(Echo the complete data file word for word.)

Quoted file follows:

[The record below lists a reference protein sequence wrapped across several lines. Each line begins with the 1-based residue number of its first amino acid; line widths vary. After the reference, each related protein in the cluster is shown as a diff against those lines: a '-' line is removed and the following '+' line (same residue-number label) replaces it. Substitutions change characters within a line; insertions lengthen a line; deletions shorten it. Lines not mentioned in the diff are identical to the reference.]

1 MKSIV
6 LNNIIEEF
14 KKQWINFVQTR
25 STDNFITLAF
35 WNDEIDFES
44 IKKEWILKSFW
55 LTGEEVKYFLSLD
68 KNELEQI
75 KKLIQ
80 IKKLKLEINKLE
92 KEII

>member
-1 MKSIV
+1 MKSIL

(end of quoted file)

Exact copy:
[The record below lists a reference protein sequence wrapped across several lines. Each line begins with the 1-based residue number of its first amino acid; line widths vary. After the reference, each related protein in the cluster is shown as a diff against those lines: a '-' line is removed and the following '+' line (same residue-number label) replaces it. Substitutions change characters within a line; insertions lengthen a line; deletions shorten it. Lines not mentioned in the diff are identical to the reference.]

1 MKSIV
6 LNNIIEEF
14 KKQWINFVQTR
25 STDNFITLAF
35 WNDEIDFES
44 IKKEWILKSFW
55 LTGEEVKYFLSLD
68 KNELEQI
75 KKLIQ
80 IKKLKLEINKLE
92 KEII

>member
-1 MKSIV
+1 MKSIL